Done in a Day: DIY Jeep Steering Column Fix

    Electrical and mechanical repairs were easy to do on this 1976 Jeep CJ-5 steering column

    Jay KopycinskiPhotographer, Writer

    The keys were already prone to falling out of the ignition and the lock cylinder had been acting flaky for quite some time. Also, the turn signal switch would only work in one direction because the plastic inside was cracked. Obviously, it was time to pull our 1976 CJ-5 steering column and replace the worn-out components.

    This is a standard non-tilt column and does not have an integral transmission shifter mechanism. Those columns can be refurbished, but they require a bit more work than what you see here. Removal of our column was pretty straightforward. Once the trim ring at the dash was removed, two bolts under the dash and six more bolts at the floorboard were removed. The ignition switch and turn signal connector were unplugged, and the steering coupling in the engine compartment was unbolted. This allowed complete removal of the column from the Jeep.

    With basic tools and a couple of inexpensive specialty tools, we were able to replace the lock cylinder, ignition switch, turn signal assembly, and lower bearing assembly. The parts are readily available from a variety of auto parts sources for roughly $100 total.

    We had the complete job done in a couple of hours. While this rebuild was done specifically on a 1976 CJ-5, many other steering columns have similar construction, so the process to rebuild those should also be similar. Once done, our column was mechanically and electrically ready for many more miles.

    The ignition switch attaches to the outside of the column using two screws. An actuator rod coming from the lock cylinder farther up the column is used to switch the electrical connections based on the action at the lock cylinder.
    At the base of the column is the lower shaft bearing assembly. Removal of a snap ring allows removal of a steel retainer, the ball bearing, and a plastic collar.
    Our column still seemed to rotate freely and had little play in it, but we found that the old bearing was rusting and completely void of grease. It wouldn’t have lasted much longer.
    We had previously removed the horn button, and then the steering wheel with a simple puller after marking its position relative to the splined steering shaft. To release the lock ring under the steering wheel lock plate we used an inexpensive and commonly available lock plate tool.
    Once the lock plate was removed, the horn ring and spring could be pulled off the column. There is also a shaft bearing at the top end of the column. It sees less exposure to the elements and usually lives longer than the lower bearing. Ours was still greased and in good condition.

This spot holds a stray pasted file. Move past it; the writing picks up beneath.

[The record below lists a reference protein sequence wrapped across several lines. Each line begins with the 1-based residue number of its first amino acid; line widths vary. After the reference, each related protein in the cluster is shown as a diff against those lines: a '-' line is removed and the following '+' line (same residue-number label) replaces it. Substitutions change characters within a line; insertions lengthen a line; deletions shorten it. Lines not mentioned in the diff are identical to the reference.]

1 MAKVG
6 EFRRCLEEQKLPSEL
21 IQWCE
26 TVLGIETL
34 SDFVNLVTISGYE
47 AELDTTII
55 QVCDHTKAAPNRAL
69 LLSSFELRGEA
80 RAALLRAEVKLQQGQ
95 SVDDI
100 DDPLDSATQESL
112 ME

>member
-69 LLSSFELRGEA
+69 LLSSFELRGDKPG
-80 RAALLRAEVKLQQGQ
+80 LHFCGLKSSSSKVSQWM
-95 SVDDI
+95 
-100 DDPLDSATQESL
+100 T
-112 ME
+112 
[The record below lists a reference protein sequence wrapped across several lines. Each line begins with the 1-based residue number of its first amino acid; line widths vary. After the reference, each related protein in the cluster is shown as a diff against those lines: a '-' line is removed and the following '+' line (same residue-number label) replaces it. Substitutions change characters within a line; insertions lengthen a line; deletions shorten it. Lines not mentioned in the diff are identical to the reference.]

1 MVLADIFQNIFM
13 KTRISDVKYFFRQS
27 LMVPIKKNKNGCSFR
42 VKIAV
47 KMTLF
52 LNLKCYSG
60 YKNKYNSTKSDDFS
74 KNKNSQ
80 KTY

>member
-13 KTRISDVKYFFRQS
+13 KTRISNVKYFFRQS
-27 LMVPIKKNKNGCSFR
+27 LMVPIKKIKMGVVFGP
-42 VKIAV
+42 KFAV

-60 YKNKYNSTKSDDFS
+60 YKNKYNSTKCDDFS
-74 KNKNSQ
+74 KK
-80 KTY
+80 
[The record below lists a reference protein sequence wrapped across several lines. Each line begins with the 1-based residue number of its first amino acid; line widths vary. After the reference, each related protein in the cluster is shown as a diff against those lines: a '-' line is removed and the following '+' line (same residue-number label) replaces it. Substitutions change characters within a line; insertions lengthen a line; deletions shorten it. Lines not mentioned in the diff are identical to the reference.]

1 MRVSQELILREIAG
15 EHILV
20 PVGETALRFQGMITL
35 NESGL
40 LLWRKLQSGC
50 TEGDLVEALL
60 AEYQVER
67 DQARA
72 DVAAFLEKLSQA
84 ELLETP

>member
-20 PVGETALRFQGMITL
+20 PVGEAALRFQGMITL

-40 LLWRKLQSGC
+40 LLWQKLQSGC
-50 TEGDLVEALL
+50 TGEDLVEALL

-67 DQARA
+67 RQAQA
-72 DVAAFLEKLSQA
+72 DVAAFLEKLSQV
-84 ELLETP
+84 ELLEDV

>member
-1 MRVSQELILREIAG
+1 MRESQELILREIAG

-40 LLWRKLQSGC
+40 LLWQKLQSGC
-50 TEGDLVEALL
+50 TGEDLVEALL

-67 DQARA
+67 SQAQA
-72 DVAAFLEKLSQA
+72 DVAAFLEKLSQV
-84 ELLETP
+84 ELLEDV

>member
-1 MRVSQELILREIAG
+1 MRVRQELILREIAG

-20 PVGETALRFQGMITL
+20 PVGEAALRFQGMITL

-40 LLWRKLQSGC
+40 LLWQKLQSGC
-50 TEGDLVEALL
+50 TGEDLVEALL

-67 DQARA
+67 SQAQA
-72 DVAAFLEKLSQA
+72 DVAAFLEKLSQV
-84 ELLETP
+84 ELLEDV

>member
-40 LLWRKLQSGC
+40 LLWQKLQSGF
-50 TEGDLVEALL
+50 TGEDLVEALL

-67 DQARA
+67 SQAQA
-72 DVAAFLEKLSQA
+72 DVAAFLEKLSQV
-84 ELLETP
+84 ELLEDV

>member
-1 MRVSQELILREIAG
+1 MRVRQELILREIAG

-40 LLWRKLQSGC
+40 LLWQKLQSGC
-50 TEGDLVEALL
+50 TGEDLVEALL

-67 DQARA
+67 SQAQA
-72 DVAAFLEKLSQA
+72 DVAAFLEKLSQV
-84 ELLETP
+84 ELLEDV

Unscrewing four screws allowed removal of the turn signal switch and its stalk. The little hazard button simply unscrewed from the column.
    The turn signal connector exits the column tube part way down the column. It can be pushed upward into the tube, allowing the switch above to be pulled free of the column.
    Looking down from the top of the column, you can see a small slot in the metal casting where a thin screwdriver can be inserted to release the lock cylinder once it has been turned to the “on” position. Some columns may have a screw in this area that retains the cylinder.
    Here is the new (left) lock cylinder next to the old one for comparison. You can see the spring-loaded locking tab that catches in the column casting to retain the cylinder.
    Inside the column is a gear that uses the lock cylinder to drive the actuator rod to the ignition switch. We found ours to be undamaged.
    The new lock cylinder. Just align and drop in place until the locking tab clicks inside the casting.
    We inserted the actuator rod into the side of the new ignition switch and attached the switch to our column.
    The new turn signal connector was pushed through the column and the switch was screwed into place, followed by the stalk and hazard button installation.
    The spring and horn ring were put back into place, noting how the protrusions on the bottom of the ring mate into the turn signal switch. Then, the lock plate and ring were reinstalled using the special tool. The steering wheel can be installed at this time or later after the column is back in the Jeep.
    Finally, we installed a new lower bearing assembly and secured it with a new snap ring. At this point the column rotated very smoothly. We also confirmed operation of the lock cylinder, and checked the turn signal set and cancel actions before putting the column back in the Jeep.

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